So far I’ve found the new HP to be snappy, responsive and rick-solid rock-solid, similar to that I’d read in several reviews in the likes of PC Magazine and here on Wired. I haven’t put the reported long life battery to the test yet, but all indicators will be that it may survive some of my older mobile phones and powerful enough to run most demands that our household will likely throw at it.

(updated thanks to Michael Sainz today, 012310 😉

Tags: Microsoft Store, Signature PC, twitter, Microsoft, Windows 7.

Clubhouse Tags: Clubhouse, how-to, Security, download.


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Tablets & Slate PCs in Steve Ballmer’s CES keynote? The debut of Apple’s new iTablet? Dunno, but the Kindle DX does wireless worldwide on Jan 19th

amazon_kindleCES is off to a great start with plenty of new product news… and we haven’t even had the keynote kickoff!

As I noted last month (all of a week or so ago) I decided to get on the ebook reader bandwagon and finally ordered a new Amazon Kindle. I was torn on the size: the 6" appeared best for my needs at home, but the overwhelming majority of feedback I received was in favour of the 9.7" Amazon Kindle DX, and I agreed.

But I found that the wait was 3-5 weeks! from

Now I know why, thanks to chatter at CES on Twitter from engadget last night (, the WSJ Blog and now this latest mail from Amazon: the new Amazon Kindle DX includes global wireless support, shipping January 19th for $489. I love it when a company takes the initiative and beats my email query to the punch, asking about my back order…

From: Customer Service 
Sent: Wednesday, January 06, 2010 12:11 AM
Subject: Update on your Kindle DX order

Dear Kindle Customer,

Today we introduced Kindle DX with Global Wireless – the next generation of our 9.7” wireless reading device.

Because you already ordered the original Kindle DX and are awaiting its arrival, we are pleased to inform you that we are upgrading your order to receive a Kindle DX with Global Wireless at no additional cost. You will receive the new Kindle DX as soon as it becomes available later this month.

We kept everything readers love about the original Kindle DX, then added global 3G wireless coverage and improved battery life.

Kindle DX with Global Wireless now enables you to wirelessly download content in over 100 countries and territories. With an extended battery life, you can now read for up to 1 week on a single charge with wireless on, a significant improvement from the previous battery life of 4 days.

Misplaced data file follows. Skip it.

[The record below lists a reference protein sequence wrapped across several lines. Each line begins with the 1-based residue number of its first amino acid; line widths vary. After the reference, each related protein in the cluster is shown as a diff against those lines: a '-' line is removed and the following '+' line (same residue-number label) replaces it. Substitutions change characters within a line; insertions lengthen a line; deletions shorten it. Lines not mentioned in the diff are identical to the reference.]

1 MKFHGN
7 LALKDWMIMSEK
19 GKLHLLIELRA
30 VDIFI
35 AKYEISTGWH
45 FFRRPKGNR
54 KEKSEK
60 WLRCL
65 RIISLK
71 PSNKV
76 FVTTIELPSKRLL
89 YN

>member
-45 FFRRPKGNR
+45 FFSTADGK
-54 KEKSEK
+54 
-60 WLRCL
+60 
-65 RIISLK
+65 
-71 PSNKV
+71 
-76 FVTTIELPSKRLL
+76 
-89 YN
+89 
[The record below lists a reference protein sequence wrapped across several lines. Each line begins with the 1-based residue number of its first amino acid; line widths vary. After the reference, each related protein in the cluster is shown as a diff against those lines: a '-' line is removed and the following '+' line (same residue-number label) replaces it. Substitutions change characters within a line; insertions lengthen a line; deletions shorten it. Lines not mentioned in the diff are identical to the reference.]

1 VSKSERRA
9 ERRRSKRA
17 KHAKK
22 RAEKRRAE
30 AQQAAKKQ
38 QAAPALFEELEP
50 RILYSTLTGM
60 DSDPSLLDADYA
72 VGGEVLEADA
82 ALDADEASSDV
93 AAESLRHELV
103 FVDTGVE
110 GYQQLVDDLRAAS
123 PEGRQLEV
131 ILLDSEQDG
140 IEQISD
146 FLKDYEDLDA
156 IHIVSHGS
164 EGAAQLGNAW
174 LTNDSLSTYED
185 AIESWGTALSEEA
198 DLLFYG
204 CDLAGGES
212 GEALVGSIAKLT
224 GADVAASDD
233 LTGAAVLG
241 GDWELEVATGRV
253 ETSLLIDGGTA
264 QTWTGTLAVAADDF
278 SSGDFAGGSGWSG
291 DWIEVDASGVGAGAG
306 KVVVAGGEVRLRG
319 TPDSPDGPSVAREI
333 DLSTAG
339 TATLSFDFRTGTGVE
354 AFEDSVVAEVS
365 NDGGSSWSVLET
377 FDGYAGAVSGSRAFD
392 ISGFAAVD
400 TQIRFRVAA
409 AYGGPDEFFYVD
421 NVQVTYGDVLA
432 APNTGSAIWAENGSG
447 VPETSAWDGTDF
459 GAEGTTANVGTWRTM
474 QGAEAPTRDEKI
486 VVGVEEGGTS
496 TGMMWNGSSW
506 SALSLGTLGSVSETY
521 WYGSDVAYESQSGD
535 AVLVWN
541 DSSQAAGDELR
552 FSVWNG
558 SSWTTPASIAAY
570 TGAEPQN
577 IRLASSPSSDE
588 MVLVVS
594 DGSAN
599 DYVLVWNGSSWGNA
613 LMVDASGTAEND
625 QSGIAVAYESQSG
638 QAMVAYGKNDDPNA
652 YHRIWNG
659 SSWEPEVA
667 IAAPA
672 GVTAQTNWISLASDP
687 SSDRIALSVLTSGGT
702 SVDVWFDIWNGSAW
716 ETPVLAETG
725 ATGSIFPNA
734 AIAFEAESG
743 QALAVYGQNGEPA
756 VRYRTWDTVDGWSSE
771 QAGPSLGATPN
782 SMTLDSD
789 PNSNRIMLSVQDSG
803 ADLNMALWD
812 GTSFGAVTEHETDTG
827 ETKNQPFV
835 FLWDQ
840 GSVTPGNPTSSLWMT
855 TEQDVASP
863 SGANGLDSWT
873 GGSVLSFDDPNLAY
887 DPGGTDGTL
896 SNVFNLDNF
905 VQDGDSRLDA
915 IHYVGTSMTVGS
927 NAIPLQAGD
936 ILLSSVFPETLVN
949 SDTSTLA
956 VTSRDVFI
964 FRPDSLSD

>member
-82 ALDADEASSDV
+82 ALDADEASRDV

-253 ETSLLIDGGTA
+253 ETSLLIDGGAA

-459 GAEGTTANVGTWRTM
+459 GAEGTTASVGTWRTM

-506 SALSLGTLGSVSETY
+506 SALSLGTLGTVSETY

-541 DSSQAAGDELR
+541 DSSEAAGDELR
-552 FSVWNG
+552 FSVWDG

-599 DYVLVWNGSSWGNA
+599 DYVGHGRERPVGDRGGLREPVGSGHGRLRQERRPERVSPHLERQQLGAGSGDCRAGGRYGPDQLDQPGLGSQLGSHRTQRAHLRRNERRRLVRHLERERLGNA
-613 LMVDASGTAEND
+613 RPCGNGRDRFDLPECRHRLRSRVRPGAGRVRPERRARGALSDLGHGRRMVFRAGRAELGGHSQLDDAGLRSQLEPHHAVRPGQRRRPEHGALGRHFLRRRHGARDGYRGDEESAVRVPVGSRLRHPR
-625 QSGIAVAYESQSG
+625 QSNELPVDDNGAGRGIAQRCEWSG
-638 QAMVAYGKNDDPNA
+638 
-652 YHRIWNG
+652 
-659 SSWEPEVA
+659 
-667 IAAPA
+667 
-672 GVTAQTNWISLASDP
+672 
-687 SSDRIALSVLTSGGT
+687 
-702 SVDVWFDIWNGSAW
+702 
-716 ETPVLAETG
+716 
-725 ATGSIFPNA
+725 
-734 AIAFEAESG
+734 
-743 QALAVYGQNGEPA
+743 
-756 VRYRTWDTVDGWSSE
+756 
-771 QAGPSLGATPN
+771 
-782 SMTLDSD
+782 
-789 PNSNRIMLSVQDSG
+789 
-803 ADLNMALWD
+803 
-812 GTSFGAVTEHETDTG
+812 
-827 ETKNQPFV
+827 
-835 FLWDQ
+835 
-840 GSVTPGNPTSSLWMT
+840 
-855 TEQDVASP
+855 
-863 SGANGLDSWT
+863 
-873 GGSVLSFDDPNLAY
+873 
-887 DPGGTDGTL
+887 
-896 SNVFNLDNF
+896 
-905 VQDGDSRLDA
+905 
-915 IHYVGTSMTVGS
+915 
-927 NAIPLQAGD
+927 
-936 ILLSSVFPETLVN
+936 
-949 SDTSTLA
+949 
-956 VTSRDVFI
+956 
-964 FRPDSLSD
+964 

Read more about Kindle DX with Global Wireless at

With your Kindle DX order already placed, you will be among the first to receive Kindle DX with Global Wireless, and you do not need to do anything.

You can cancel your order or check on order status by visiting your order summary here: <link>

If you purchased a 2-Year Extended Warranty for Kindle DX, your warranty will automatically apply to your new Kindle DX with Global Wireless device. If you have not purchased and are interested in a 2-Year Extended Warranty for Kindle DX, visit the product page at

We hope you enjoy Kindle DX with Global Wireless. Kindle Customer Service

So, why get one now rather than wait for a new Apple tablet or a Windows based slate PC? (Or as Brandon coined, a "slablet". "Tablate" sounds horrible 😉 Perhaps "Slate PC." Whatever it is, imagine netbook performance w/ touch: that would be sweet.) As I said last month to stephbu, No, I have a tablet PC (actually, two) and wanted a Kindle for the Amazon book offerings and simple business model for buying content, and I expect there’ll be subscription fees tied to an Apple tablet offering.

As noted by njeaton and others on Twitter, the venerable New York Times reported here that Microsoft CEO Steve Ballmer will reveal "slate-like" PC tomorrow during Steve Ballmer’s CES keynote (, and there’s already a (Kindle) app for that. (Regardless of tomorrow’s CES keynote, I’ll keep my Amazon Kindle (love it) & adopt the “Kindle for PC” app.)

You can follow Microsoft’s going’s on at CES via beginning Jan 6 @ 6:30PM PST with the live keynote – it will be streamed live from the convention.